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The Atoll of Funafuti, Ellice group : its zoology, botany, ethnology and general structure based on collections made by Charles Hedley of the Australian Museum, Sydney, N.S.W.



Two radically distinct types of drum, each with numerous variations, co-exist in the Pacific. The one which seems to attain its greatest development in Papua is akin to the European drum, consisting like it of a skin tympanum stretched on a wooden cylinder. The other and ruder form is more characteristic of Polynesia, it consists merely of a boat-shaped, hollow log, beaten on the exterior.

The drum, "batti," of Funafuti (fig. 71) belongs to the latter division. Formerly it was used at dances and festivals, now it appears only to summon the worshippers to church,* and the only specimens on the island seemed to be those in the possession of the Native Teacher. A well-worn example I obtained from him weighed four pounds four ounces, and measured nineteen inches in greatest length, four and a half in depth, and three and a half in width. The excavation is three and a half inches deep, twelve long, and one and a half wide. The drumstick, "kouta," weighs four ounces, and is ten inches long, and one thick. In another example, the drum was carved of Thespesia and the stick of Pemphis wood.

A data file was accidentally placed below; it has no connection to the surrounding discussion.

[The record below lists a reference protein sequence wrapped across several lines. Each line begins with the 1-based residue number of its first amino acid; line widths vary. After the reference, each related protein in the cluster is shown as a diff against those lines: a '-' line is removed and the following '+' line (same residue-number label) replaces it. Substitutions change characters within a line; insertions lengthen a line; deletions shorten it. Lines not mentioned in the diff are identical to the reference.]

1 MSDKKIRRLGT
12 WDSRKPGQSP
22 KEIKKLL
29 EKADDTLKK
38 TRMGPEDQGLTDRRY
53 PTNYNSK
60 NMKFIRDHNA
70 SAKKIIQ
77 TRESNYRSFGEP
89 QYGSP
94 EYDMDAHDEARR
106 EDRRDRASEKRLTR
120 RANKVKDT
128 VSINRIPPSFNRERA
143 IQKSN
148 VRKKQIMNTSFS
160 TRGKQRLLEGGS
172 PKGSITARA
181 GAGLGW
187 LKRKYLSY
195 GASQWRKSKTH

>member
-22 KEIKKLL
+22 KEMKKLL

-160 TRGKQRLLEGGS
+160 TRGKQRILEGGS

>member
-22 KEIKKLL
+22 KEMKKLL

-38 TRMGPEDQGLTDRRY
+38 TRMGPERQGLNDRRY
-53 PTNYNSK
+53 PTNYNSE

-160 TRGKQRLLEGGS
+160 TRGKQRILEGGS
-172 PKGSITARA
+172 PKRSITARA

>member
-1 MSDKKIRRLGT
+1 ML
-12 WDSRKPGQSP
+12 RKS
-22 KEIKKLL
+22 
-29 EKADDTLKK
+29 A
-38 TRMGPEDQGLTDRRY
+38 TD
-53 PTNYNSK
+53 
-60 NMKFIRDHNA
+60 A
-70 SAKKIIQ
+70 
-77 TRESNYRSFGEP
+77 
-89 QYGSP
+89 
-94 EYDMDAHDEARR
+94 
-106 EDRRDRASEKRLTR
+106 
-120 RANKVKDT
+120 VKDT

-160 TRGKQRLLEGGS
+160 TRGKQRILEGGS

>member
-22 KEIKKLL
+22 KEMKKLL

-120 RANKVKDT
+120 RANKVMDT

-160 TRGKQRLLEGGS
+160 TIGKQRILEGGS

Fig. 71

Fig. 71

To call the people together to a trial or other public ceremony, a shell trumpet of Cassis cornuta was blown.

* As in the Tokelau Islands, Lister—loc. cit.